He is probably best known today for the Brinell hardness test, a rapid, non-destructive means of determining the hardness of metals. The test is based on themeasurement of the impression left by a 10-millimetre-diameter hardened steel or carbide ball after it is pushed into the metal with a 3,000-kilogram load. The Brinell hardness number is obtained by dividing the load, in kilograms, by the spherical area of the indentation in square millimetres; this area is a function of the ball diameter and the depth of the indentation. With minor variations, his teststill remains in wide use.
But more important still was Brinell’s pioneering work concerning phase transformations in steel. While at Fagersta, Brinell made extensive studies of the internal composition of steel during cooling and heating. "Om ståls texturförändringar under uppvärmning och avkylning" ("About texture changes in steel during heating and cooling") was published in JernkonoretsAnnaler 1885. Using very primitive equipment, relying on his own eyes and experience, Brinell continued his research for many years and achieved results that "deeply affected the world’s industry." His discoveries about the control of the carbon containing phases still form the basis of our knowledge about the properties of steel.
"Few metallurgists have done so much towards the advancement ofmetallurgy as Mr Brinell and he richly deserves his world-wide reputation as a remarkably able investigator and successful steelworks manager."
(Albert Sauveur, 1863-1939, American metallurgist)
Nació el 21 de noviembre de 1849 en Bringetofta Smalond (Suecia). Destacado Ingeniero en la fabricación de acero. Educado en la Escuela Técnica Boras, dedicado al diseño en 1875 de una fábrica deherrajes. En 1885, da sus trabajos sobre la estructura química para el endurecimiento del acero, los cuales ocurrían en el calentamiento y enfriamiento. Muere el 17 de noviembre de 1925 en Estocolmo (Suecia).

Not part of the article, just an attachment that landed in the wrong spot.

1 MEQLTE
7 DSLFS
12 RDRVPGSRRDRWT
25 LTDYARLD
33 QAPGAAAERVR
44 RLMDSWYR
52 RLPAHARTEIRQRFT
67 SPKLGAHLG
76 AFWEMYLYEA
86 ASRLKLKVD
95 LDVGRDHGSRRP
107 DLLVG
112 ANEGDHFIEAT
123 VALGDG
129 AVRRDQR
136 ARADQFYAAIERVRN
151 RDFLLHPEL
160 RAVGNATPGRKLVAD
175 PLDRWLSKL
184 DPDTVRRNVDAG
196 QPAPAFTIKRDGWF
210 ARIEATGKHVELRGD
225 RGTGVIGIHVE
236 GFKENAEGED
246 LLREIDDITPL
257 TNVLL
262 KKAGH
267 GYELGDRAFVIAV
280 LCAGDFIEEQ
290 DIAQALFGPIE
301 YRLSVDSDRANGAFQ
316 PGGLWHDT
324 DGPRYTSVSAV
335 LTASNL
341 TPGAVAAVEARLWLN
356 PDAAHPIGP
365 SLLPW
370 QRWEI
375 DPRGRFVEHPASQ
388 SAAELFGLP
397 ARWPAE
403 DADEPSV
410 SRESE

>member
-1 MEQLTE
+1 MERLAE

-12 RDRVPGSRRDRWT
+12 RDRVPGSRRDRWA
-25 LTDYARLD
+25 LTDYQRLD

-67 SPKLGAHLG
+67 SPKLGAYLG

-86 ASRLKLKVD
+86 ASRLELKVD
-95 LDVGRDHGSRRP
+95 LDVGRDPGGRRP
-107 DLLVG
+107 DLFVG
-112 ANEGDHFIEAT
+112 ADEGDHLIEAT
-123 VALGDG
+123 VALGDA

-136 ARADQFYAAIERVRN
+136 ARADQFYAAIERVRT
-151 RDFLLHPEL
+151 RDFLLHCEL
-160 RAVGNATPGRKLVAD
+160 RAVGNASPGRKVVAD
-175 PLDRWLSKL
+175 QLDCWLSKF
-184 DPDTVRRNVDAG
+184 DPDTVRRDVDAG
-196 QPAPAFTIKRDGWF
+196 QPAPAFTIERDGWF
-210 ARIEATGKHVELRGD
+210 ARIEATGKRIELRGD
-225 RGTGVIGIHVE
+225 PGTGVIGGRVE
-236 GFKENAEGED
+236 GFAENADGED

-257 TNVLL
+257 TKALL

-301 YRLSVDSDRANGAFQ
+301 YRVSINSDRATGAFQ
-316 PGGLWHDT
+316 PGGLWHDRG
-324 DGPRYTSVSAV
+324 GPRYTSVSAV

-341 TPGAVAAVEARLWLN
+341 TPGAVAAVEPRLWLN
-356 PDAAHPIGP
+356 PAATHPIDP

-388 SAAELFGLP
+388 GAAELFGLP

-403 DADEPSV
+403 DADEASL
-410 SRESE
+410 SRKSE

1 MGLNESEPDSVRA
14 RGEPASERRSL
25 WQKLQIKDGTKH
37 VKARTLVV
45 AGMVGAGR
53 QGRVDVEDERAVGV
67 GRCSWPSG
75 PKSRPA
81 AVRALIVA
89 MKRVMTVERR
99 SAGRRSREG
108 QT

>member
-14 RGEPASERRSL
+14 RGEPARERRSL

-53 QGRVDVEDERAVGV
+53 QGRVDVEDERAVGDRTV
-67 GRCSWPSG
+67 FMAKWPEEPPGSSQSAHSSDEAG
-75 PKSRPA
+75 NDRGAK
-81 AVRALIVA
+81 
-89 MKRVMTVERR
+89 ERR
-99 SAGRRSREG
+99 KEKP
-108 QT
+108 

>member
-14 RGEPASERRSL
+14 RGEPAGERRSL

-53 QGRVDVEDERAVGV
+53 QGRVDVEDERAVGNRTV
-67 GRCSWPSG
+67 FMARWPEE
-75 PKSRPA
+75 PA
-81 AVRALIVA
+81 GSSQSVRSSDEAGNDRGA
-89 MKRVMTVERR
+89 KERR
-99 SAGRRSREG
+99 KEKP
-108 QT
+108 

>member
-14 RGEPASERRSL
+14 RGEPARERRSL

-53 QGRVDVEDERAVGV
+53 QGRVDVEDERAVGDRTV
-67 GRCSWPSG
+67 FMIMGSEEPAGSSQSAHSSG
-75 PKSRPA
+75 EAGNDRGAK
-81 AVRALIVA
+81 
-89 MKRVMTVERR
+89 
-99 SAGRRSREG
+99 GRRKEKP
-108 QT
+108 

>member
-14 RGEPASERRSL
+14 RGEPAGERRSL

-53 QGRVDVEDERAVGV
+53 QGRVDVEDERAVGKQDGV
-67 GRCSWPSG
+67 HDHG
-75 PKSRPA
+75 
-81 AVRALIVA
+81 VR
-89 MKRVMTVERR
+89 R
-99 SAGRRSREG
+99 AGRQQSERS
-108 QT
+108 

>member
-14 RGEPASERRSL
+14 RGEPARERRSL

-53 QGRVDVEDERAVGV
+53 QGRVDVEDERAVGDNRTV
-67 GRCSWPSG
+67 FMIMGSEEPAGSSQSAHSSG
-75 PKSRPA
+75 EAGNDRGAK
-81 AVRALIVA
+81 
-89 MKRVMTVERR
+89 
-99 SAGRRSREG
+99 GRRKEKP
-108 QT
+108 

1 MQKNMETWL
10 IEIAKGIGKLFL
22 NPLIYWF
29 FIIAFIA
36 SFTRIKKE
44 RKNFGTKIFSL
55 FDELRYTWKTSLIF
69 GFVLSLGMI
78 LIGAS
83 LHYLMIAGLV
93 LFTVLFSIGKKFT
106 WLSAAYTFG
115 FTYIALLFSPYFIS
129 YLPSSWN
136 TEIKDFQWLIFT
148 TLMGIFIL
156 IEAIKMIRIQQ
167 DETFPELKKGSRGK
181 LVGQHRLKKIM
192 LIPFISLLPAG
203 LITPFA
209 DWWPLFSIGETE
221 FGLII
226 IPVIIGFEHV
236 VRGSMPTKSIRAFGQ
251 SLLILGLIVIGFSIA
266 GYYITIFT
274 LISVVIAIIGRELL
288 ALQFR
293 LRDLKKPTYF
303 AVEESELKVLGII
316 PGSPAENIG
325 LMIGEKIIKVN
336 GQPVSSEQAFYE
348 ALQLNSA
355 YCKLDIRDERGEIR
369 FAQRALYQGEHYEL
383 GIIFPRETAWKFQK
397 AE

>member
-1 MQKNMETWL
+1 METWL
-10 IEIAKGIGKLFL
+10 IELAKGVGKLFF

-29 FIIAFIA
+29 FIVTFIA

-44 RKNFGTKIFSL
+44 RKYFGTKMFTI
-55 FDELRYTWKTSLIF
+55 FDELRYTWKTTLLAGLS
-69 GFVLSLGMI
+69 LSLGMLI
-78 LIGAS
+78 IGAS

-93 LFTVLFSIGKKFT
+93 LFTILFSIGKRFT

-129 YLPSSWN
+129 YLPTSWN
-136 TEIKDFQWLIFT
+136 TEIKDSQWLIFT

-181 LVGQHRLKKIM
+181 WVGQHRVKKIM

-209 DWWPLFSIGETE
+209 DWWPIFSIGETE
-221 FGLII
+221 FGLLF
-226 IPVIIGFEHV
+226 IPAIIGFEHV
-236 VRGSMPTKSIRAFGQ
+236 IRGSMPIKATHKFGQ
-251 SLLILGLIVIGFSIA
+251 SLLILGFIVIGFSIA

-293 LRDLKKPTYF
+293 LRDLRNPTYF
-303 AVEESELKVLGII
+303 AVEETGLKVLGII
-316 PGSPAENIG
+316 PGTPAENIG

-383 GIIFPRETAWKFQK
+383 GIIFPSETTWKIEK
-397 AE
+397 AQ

The Brinell Hardness Test is the oldest method of hardness testing commonly used today. The Brinell test was invented in Sweden by Dr. Johan August Brinell in 1900. This test is often used todetermine the hardness of castings and forgings whose grain structure is too course for accurate Rockwell or Vickers testing. Almost all metals may be tested with the Brinell test by simply varying the ball size and test force. As long as the ball size to test force ratio remains constant, the results are considered accurate.
Results from the Brinell Hardness Test are used extensively in industryas a basis of acceptance of commercial shipments, and for quality control purposes generally. These result may correlate with metallic characteristics such as: ductility, tensile strength, wear resistance, etc.,
The Brinell Test is an indentation hardness test consisting of two steps. Step one, the indenter is brought in contact with the tests specimen perpendicular to the surface and thespecified test force is applied. The test force held for the specified time and then withdrawn. Step two, The diameter of the indentation is measured in at lest two directions perpendicular to each other. The Brinell hardness value is computed from the mean of the diameter measurements by the use of a mathematical formula designed for this purpose, or more frequently from a chart based on the formula.The complete ASTM E 10 Standard Test Method for Brinell Hardness of Metallic Materials may be obtained from ASTM International.
(. El 21 de noviembre de 1849, Bringetofta, d. El 17 de noviembre de 1925, Estocolmo), comenzó su carrera como un ingeniero en el Lesj ö fors la Fundición y en 1882 se hizo el ingeniero principal en la Fundición Fagersta. 1903-14 él era el ingeniero principal en...